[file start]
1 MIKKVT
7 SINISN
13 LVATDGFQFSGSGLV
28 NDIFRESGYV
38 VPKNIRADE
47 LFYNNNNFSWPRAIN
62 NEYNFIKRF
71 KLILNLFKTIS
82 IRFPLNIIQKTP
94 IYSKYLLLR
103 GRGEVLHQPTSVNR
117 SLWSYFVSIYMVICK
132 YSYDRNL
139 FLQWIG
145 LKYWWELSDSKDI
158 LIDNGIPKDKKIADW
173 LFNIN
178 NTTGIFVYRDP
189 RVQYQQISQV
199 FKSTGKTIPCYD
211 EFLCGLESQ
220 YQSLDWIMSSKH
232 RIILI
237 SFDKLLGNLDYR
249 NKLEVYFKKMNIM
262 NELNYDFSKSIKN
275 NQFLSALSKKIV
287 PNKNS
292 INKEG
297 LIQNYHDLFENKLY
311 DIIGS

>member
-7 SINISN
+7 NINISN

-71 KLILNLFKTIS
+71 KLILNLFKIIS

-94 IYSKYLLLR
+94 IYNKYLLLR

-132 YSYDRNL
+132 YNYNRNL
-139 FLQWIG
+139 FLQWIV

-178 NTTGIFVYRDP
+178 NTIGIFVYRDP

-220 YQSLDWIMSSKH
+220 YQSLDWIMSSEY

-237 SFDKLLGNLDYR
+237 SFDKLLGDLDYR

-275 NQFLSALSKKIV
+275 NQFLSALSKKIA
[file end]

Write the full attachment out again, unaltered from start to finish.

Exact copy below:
1 MIKKVT
7 SINISN
13 LVATDGFQFSGSGLV
28 NDIFRESGYV
38 VPKNIRADE
47 LFYNNNNFSWPRAIN
62 NEYNFIKRF
71 KLILNLFKTIS
82 IRFPLNIIQKTP
94 IYSKYLLLR
103 GRGEVLHQPTSVNR
117 SLWSYFVSIYMVICK
132 YSYDRNL
139 FLQWIG
145 LKYWWELSDSKDI
158 LIDNGIPKDKKIADW
173 LFNIN
178 NTTGIFVYRDP
189 RVQYQQISQV
199 FKSTGKTIPCYD
211 EFLCGLESQ
220 YQSLDWIMSSKH
232 RIILI
237 SFDKLLGNLDYR
249 NKLEVYFKKMNIM
262 NELNYDFSKSIKN
275 NQFLSALSKKIV
287 PNKNS
292 INKEG
297 LIQNYHDLFENKLY
311 DIIGS

>member
-7 SINISN
+7 NINISN

-71 KLILNLFKTIS
+71 KLILNLFKIIS

-94 IYSKYLLLR
+94 IYNKYLLLR

-132 YSYDRNL
+132 YNYNRNL
-139 FLQWIG
+139 FLQWIV

-178 NTTGIFVYRDP
+178 NTIGIFVYRDP

-220 YQSLDWIMSSKH
+220 YQSLDWIMSSEY

-237 SFDKLLGNLDYR
+237 SFDKLLGDLDYR

-275 NQFLSALSKKIV
+275 NQFLSALSKKIA